Pay-for-Performance: The Future of Medicine?

September 26, 2007
Pay-for-Performance: The Future of Medicine?

Commentary by Sandeep Mangalmurti MD, JD PGY-2 

“Pay-for performance” is the broadly encompassing term used to describe recent efforts to restructure physician compensation so that rewards are commensurate to performance. Initially limited to small pilot programs, pay-for-performance has rapidly expanded over the past decade; currently over half of all HMOs have implemented some form of it1, and plans are underway to introduce pay-for-performance measures into Medicare and Medicaid2.

There are various versions of pay-for-performance, and each presents its own advantages and disadvantages. The…

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ShortCuts-This Week in the Journals

September 23, 2007
ShortCuts-This Week in the Journals

Commentary by Cara Litvin MD, Executive Editor, Clinical Correlations

The sensation of déjà vu was likely very common this week. First, we experienced a flashback to 1994 when we saw OJ in handcuffs again…and then Hillary unveiled her new plan for universal health care. Her plan would require everyone to buy insurance, but emphasizes choices, including both the currently existing private options in addition to a public plan similar to Medicare. The plan also includes tax credits for families and small businesses to…

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Breaking News: FDA Issues New Warnings for Haldol

September 21, 2007
Breaking News: FDA Issues New Warnings for Haldol

Commentary by Helen Kourlas, PharmD

On September 17th 2007, the FDA issued an advisory warning healthcare professionals to avoid the use of higher than recommended doses of haloperidol, marketed as Haldol, Haldol Decanoate and Haldol Lactate. In addition to this warning, the FDA also emphasized that the injectable form of haloperidol is only approved to be administered as an intramuscular injection. Common off – label intravenous administration of haloperidol has led to numerous case reports of QT prolongation, Torsades de Piontes (TdP) and sudden death.…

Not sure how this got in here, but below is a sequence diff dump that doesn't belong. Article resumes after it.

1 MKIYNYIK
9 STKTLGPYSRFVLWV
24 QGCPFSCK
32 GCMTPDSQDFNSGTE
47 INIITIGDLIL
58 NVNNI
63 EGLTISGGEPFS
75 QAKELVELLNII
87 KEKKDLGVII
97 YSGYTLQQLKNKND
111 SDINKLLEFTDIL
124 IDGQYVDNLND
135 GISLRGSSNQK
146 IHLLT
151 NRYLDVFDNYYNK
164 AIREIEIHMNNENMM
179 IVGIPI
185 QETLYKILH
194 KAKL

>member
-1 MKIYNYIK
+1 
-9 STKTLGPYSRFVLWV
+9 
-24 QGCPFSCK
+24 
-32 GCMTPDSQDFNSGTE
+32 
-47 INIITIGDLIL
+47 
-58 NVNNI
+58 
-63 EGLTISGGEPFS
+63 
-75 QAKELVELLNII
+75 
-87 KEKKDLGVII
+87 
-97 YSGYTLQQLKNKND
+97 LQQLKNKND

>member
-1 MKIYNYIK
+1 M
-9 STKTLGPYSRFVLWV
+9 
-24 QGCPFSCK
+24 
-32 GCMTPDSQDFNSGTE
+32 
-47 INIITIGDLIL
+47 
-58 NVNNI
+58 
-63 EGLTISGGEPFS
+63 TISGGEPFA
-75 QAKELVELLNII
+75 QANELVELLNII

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Recent Legionella Outbreak in the Bronx

September 20, 2007
Recent Legionella Outbreak in the Bronx

Commentary by Elizabeth Hackett MD, PGY-3

On July 25th, 2007, the NYC Department of Health released an advisory requesting that all New York City physicians maintain a high index of suspicion for Legionnaires’ disease in patients presenting with community acquired pneumonia. This advisory was prompted by 27 cases of Legionella pneumonia reported in the Parkchester neighborhood of the Bronx during the fall of 2006 (zip code 10462 ). This cluster of cases represented an increase in incidence of the disease to 16.6 cases/100,000 in the…

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Medicare Changes and their Implications

September 18, 2007
Medicare Changes and their Implications

Commentary by Zackary Berger MD PhD, PGY-2

A recent article in the New York Times publicized changes in Medicare subsidies. In the article’s own words, “Medicare will no longer pay the extra costs of treating preventable errors, injuries and infections that occur in hospitals, a move could save lives and millions of dollars.” This change was widely discussed, no less so in our hospitals.

But the devil is in the details. What is a preventable error? How was the list modified,…

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ShortCuts-This Week in the Journals

September 17, 2007
ShortCuts-This Week in the Journals

Commentary by Henry Tran, MD

There continues to be accumulating evidence of the beneficial effects of statin therapy.  Coming on the heels of the SPARCL trial, which demonstrated that high-dose atorvastatin reduces the incidence of recurrent ischemic strokes in patients with recent TIA or stroke, is a randomized trial examining the effects of statin withdrawal.  Many patients with acute strokes have medications temporarily discontinued upon hospitalization, for instance due to dysphagia or apsiration risks.  Blanco et al. found that patients who continued statin…

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Inpatient Diabetes Management: Case 2

September 14, 2007
Inpatient Diabetes Management: Case 2

Commentary by Mary Vouyiouklis MD, Fellow, and Ann Danoff MD, Director, Division of Endocrinology, Diabetes and Metabolism, NYU Medical Center 

Welcome to Case 2 of our special diabetes series intended to highlight the essentials of diabetes care in the inpatient setting. For the next several weeks, we plan to present individual cases followed by some management questions and answers.

Case 2: The case of Mr. Jones
Mr. Jones is a man with (insulin requiring) type 2 diabetes who is admitted…

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Tumor Lysis Syndrome and the Role of Urinary Alkalinization

September 13, 2007
Tumor Lysis Syndrome and the Role of Urinary Alkalinization

Commentary by Bani Chander MD, PGY-2, and Sergio Obligado MD, Attending Physician, Nephrology

Tumor lysis syndrome (TLS) is characterized by a group of metabolic abnormalities including hyperkalemia, hyperuricemia, and hyperphosphatemia with secondary hypocalcemia, following the initiation of cytotoxic therapy. Although there is no well established definition for this syndrome, the Cairo-Bishop definition is a commonly used classification system that stratifies the degree of severity by utilizing specific laboratory data and clinical features. The constellation of abnormalities that occurs in TLS is due…

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